Jindra – a dual U.S.-Czech citizen – reached out to give his experience. “When my son was 19 in 2021, he suffered severe depression and urgently needed psychiatric consultation and medication. We called all psychiatrists who were Czech and found absolutely no one. He was getting estimates of nine months to a year for the next appointment.”

They therefore had no option but to go privately. “My friend recommended an English-speaking clinic in Prague where he could be seen the same week. We paid around USD 300 [around CZK 7,000] for him to be seen by a psychiatrist, who prescribed anti-depressants straight away. Mental illness here is not for the poor,” they said.

Another parent also spoke to Expats.cz. "My daughter, aged nine, suffers from crippling anxiety that we noticed developed in the past year. I put her name on the mailing list at a highly recommended Czech neurological institute. It took a year to get an appointment."

"We went on a waiting list to be matched with a regular psychotherapist. Six months later, we missed their call, called back a day later, and were told that the spot went to someone else and we had to go on the waiting list again"

A parent of a nine-year-old

The family was able to have two initial visits after which point the therapist informed the family she saw signs of obsessive-compulsive disorder developing and possibly the need for medication.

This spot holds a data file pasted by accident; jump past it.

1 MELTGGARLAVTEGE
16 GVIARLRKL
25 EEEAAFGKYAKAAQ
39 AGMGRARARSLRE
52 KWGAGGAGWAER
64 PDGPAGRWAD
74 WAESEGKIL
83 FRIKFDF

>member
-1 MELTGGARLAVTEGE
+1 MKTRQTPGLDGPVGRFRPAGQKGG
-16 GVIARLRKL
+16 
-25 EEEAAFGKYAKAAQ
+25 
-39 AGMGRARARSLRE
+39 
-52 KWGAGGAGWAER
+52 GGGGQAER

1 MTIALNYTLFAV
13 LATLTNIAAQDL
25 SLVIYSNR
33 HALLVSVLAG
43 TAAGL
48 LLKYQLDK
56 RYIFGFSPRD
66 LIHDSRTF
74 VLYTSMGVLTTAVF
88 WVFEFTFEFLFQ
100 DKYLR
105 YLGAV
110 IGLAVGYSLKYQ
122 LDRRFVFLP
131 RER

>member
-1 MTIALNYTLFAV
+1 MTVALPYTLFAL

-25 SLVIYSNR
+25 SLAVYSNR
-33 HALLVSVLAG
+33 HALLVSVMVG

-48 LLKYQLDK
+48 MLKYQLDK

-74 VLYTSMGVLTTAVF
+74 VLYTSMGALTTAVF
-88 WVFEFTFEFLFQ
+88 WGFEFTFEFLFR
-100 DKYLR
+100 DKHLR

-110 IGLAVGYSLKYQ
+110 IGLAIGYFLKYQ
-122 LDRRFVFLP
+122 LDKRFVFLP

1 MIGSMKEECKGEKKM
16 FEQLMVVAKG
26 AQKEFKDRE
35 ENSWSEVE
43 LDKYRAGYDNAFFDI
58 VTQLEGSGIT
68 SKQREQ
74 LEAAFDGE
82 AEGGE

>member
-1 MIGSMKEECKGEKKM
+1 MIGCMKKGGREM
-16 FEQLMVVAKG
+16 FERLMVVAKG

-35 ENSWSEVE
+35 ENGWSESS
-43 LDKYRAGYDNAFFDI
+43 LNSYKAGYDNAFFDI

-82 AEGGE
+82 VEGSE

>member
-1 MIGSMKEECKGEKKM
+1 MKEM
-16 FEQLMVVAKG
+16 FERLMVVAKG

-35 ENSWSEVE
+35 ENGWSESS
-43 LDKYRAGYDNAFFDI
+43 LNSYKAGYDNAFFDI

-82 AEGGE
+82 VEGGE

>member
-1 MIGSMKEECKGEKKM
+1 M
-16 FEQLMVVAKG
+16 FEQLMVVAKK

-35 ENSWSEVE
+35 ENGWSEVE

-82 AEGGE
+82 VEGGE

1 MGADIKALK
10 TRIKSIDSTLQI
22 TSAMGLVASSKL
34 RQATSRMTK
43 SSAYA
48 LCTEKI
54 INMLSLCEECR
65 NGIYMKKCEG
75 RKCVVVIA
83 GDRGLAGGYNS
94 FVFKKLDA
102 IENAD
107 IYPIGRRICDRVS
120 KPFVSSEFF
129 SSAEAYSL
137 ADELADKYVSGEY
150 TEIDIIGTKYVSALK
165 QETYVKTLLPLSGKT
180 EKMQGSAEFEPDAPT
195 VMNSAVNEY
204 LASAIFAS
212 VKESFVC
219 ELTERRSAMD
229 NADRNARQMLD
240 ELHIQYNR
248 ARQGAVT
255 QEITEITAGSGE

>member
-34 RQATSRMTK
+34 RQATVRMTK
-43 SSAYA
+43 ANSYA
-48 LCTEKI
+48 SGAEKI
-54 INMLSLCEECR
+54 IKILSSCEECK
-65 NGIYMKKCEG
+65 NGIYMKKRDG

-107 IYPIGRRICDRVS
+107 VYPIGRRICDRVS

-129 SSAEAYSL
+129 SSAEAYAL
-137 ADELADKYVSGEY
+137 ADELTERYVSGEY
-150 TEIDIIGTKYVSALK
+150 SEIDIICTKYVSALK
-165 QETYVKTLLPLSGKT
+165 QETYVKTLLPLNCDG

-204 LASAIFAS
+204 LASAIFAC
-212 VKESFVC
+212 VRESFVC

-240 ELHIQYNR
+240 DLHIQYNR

Another person also came forward to share their experience. “When you have a sufficient amount of money, it’s easier to find help, but even that can become very pricey if you need to see a therapist once per week. If you don’t, then you have to rely on your health insurance, and the process is exhausting – when you get accepted, it can take up to a year to see a professional,” they described.

Another foreigner who contacted Expats.cz agreed that finding an English-speaking psychologist was particularly frustrating. “I contacted my health insurer [VZP], and they gave me only information about Czech-speaking psychologists. In the end, I had no option but to see someone privately for the high price of almost EUR 200 [CZK 5,000].

“When I saw a doctor to initially explain my mental health problems, he initially seemed quite dismissive and trivialized my issues…he was on the older side,” said another person.

Long waiting times

One expat said that they had initially found a psychologist by searching for one on Google Maps and reading online reviews. After contacting one that accepted VZP insurance, they had to wait four months for an appointment. However, she was supposedly “lost in the system” and thus needed to wait an extra two months to be seen.

“To find my therapist, who’s completely free under VZP, it took nearly two years. I had looked everywhere for someone who was accepting new patients and was covered by VZP but it seemed impossible. In the end, my psychiatrist mentioned she knew someone who could help… eventually they contacted me saying that they were accepting new patients,” they added.

Another person wrote in saying that they needed to wait seven months for an appointment with an English-speaking psychologist. Czechs do not have it must better, though, with people reporting the need to wait around half a year just for an appointment with the state healthcare system.